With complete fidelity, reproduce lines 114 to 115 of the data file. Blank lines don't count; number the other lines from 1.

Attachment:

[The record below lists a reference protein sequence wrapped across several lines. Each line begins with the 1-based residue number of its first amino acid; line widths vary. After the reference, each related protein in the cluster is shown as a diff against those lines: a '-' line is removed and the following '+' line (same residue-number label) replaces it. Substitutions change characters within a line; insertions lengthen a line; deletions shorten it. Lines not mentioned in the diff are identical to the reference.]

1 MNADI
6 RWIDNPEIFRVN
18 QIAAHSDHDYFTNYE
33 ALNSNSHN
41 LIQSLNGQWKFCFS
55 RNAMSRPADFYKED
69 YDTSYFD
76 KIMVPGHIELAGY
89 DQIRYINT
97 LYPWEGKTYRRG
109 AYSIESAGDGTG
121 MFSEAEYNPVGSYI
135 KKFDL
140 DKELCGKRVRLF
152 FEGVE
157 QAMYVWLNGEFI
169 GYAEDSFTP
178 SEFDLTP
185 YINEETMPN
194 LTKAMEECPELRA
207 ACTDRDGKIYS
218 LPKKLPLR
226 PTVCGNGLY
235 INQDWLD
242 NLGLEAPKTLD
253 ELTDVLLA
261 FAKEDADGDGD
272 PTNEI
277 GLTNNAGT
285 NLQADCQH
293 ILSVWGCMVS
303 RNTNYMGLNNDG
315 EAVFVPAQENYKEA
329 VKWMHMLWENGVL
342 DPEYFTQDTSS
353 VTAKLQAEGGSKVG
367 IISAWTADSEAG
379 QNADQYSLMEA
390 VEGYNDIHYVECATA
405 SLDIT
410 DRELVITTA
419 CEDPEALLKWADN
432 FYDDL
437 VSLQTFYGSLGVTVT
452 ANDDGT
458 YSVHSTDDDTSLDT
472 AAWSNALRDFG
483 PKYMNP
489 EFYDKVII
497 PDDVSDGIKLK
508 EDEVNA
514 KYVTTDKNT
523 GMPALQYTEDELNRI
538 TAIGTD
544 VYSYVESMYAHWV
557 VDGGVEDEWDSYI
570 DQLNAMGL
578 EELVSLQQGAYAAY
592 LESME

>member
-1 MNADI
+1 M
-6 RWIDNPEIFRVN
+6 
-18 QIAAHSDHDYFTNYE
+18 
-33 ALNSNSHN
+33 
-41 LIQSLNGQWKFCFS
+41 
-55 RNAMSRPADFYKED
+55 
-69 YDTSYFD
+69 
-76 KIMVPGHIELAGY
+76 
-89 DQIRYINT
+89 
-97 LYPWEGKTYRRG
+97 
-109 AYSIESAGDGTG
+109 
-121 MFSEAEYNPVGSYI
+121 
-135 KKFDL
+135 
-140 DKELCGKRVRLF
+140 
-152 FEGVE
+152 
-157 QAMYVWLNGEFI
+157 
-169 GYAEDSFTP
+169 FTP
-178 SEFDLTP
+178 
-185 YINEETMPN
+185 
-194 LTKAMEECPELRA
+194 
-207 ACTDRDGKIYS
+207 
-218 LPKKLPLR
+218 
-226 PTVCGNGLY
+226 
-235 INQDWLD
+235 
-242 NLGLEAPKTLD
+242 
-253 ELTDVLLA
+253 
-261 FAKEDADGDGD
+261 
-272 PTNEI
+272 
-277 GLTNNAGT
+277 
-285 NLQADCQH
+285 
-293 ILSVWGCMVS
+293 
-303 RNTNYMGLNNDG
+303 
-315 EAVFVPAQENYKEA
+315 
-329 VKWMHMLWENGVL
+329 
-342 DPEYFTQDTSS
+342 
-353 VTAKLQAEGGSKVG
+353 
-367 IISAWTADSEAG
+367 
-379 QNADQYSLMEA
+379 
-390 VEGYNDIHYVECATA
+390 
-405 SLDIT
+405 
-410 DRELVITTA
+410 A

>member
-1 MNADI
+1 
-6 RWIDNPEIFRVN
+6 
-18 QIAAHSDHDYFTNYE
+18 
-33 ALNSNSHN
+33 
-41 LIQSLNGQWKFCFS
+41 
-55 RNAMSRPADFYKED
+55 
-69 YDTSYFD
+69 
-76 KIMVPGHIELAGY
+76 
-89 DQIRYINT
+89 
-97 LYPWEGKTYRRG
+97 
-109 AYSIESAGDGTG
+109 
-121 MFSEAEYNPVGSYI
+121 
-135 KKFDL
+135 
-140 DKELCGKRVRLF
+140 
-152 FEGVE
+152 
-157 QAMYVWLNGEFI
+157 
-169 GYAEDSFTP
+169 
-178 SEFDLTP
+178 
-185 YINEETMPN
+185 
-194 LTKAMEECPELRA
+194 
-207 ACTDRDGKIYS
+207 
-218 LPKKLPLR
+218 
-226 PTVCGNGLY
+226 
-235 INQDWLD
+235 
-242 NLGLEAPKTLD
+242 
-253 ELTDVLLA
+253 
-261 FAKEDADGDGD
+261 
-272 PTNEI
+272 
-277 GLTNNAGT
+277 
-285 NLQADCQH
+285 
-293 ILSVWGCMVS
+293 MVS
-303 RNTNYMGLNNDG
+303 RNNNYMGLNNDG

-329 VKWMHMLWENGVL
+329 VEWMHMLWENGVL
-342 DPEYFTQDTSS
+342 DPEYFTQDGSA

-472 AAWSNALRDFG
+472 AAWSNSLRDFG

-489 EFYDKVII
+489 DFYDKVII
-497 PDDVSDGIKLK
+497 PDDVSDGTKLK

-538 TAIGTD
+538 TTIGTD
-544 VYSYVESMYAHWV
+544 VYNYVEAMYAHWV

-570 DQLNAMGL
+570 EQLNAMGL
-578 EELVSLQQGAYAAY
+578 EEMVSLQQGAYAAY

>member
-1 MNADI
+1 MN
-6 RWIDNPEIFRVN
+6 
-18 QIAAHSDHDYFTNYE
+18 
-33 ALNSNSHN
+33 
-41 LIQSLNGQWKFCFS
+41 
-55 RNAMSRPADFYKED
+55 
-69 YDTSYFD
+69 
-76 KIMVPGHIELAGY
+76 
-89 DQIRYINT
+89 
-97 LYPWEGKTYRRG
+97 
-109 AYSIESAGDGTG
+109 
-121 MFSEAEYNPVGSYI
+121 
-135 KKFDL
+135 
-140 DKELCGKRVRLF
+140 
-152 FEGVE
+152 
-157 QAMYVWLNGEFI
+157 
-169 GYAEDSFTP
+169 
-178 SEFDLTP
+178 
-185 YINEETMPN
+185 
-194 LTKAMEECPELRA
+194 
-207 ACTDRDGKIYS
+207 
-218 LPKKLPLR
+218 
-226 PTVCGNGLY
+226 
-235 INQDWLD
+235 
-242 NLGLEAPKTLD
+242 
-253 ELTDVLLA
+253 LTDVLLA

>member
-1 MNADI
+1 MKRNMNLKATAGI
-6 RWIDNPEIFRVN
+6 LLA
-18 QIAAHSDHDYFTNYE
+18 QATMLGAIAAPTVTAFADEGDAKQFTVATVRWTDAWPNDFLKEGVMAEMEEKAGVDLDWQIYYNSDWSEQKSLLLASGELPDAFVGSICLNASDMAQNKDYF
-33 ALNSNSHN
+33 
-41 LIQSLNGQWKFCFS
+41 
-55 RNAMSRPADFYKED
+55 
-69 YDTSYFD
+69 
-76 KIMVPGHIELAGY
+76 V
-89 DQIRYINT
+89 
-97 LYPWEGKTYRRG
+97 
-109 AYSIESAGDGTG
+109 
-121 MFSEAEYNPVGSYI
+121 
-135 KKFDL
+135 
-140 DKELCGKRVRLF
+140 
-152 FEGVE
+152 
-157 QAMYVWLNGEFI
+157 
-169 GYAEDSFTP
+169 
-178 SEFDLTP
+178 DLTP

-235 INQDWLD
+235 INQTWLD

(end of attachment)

-261 FAKEDADGDGD
+261 